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Floating Point Understanding Question

    Question

  • Hi I'm new and trying to learn C++ from a book. I am currently trying to understand floating point and am a little confused. If I have the code:

     

    float value = 1.2345249996;

    std::cout << value;

     

    does this mean that after execution you are suppose to see a printed value such as:

     

    1.23452 six significant digits only?

     

    so if this is true then if I had the code:

     

    double value = 1.2345249996;

    std::cout << value;

     

    then after execution you are suppose to see a printed value such as:

     

    1.234524999 ten significant digits only?

     

    or when people say that float is six significant digits, double is ten significant digits they actually mean that when adding two numbers such in the following code:

     

    double value1 = 1.2345244996, value2 = 1.2345266000;

    value1 += value2;

    std::cout << value1;

     

    then after execution the printed value will be the addition of 10 significant digits not 6 significant digits as in a float but the compiler only displays a total of 6 digits after exection so you should see:

     

    2.46906

     

    I'm a little confused by the exact meaning of the difference between float  and double can anyone pls help, I'm using Visual Studio 2005 Express Edition.

     

     

    Tuesday, June 12, 2007 3:26 AM

Answers

  • When you want to display a number on the screen you should think about its format. The default format is sometimes not good enough.

     

    The following code shows you how to use one type of formating

    Code Snippet

     

    #include <iomanip>

     

    std::cout << std::setprecision(12) << value << std::endl;

     

    This is what you will get=> 1.234524965286e+000

    Tuesday, June 12, 2007 9:14 AM

All replies

  • When you want to display a number on the screen you should think about its format. The default format is sometimes not good enough.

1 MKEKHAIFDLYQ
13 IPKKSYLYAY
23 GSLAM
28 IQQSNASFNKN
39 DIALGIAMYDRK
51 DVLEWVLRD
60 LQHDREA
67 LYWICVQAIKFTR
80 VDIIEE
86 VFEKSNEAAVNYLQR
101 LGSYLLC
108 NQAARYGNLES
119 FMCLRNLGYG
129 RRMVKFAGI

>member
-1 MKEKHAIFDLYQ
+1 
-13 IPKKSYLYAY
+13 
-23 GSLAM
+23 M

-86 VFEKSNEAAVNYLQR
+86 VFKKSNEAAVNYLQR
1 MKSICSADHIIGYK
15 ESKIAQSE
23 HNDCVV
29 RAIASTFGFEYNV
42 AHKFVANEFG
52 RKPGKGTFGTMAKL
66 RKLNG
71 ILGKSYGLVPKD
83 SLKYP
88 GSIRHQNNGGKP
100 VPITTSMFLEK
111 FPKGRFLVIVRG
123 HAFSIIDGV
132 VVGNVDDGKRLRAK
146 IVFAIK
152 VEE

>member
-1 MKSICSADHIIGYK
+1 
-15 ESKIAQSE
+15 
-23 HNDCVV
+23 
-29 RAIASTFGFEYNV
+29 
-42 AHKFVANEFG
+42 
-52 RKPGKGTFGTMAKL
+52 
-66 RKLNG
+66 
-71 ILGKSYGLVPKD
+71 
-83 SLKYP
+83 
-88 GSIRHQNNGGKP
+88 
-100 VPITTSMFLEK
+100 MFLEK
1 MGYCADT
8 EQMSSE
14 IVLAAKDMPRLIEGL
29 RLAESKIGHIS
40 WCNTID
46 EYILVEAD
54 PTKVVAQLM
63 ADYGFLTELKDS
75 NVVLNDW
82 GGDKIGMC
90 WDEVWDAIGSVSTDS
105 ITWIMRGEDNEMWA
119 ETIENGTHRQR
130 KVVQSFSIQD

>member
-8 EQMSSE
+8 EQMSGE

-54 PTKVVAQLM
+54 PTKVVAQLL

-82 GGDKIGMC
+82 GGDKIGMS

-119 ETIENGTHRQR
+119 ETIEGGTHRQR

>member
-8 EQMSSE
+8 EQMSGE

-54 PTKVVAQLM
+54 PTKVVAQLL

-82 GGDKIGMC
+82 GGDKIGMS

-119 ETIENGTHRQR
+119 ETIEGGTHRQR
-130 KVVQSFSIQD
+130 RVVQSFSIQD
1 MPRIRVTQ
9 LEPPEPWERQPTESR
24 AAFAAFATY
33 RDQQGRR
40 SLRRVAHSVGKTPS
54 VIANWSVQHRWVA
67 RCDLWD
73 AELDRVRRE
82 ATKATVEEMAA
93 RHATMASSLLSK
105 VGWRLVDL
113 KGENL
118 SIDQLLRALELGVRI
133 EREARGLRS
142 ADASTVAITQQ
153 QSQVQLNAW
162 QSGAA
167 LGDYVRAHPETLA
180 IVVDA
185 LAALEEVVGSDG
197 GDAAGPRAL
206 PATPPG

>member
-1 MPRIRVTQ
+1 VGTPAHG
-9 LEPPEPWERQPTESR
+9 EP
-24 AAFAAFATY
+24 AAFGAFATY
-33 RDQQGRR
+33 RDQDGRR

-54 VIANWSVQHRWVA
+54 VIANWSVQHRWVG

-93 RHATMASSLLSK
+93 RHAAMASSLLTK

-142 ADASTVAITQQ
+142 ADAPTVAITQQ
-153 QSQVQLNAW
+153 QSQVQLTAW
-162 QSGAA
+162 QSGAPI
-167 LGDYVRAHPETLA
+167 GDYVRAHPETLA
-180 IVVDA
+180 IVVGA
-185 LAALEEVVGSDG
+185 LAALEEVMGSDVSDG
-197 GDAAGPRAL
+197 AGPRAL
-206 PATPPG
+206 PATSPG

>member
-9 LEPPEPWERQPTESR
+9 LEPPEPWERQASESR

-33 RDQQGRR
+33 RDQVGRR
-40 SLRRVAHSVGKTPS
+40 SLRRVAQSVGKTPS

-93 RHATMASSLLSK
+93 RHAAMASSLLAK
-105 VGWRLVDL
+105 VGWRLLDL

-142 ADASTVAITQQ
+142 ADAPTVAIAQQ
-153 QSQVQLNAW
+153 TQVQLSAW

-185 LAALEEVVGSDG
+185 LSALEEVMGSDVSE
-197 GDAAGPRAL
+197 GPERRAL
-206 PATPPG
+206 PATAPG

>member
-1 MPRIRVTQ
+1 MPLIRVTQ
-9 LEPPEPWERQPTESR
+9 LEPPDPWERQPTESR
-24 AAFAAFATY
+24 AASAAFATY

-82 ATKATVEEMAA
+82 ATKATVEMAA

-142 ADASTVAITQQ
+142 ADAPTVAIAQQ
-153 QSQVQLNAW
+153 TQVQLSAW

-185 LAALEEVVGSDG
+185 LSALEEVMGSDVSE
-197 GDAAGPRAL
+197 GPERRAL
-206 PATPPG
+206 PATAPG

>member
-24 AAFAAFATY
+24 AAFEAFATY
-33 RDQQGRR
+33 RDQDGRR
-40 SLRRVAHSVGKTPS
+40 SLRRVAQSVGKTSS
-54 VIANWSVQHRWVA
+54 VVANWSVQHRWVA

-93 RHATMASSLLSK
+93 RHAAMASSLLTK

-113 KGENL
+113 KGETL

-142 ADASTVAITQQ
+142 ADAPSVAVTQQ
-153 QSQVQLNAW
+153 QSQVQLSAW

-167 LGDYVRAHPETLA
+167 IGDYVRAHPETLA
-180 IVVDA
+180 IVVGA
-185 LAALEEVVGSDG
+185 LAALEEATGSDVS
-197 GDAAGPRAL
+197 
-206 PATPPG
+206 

The following code shows you how to use one type of formating

    Code Snippet

     

    #include <iomanip>

     

    std::cout << std::setprecision(12) << value << std::endl;

     

    This is what you will get=> 1.234524965286e+000

    Tuesday, June 12, 2007 9:14 AM
  • Hmm thanks for your help but I was actually wondering what is the difference between these two lines of code

    float value = 1.2345249996F; and double value = 1.2345249996; is there any difference? My book says they differ in precision but I cannot see any difference in precision when I compile these code lines.

    Tuesday, June 19, 2007 5:11 AM
  • Yes there is a difference.

    A float uses 4 bytes and its range is 3.4E +/- 38 (7 digits).

    A double uses 8 bytes and its range is 1.7E +/- 308 (15 digits).

     

    So if you try the following code you will see the difference

     

    Code Snippet

    double value = 1.2345249996;

    float value2 = 1.2345249996F;

    std::cout << std::setprecision(12) << value << std::endl;

    std::cout << std::setprecision(12) << value2 << std::endl;

     

    Output:

    1.2345249996
      1.23452496529

    Richard

    Tuesday, June 19, 2007 7:49 AM
  • Thanks for your help I can now see there is a difference and I now understand why when I first tried to find the difference, it was not visible. I was having difficulty before finding difference because I didnt use setprecision and the output of my test program only showed 6 digits. So having the type float or double takes an entered decimal number converts it to binary to be used in any binary operations within the program and then converts the answer back into decimal. Having the type float or double determines how precise your answers will be, and will cause differences because of the dropping or rounding of digits after any binary operations and before being converted back to decimal. At least this is what I think it is, am I right? Thanks for your help mate.
    Sunday, June 24, 2007 7:07 AM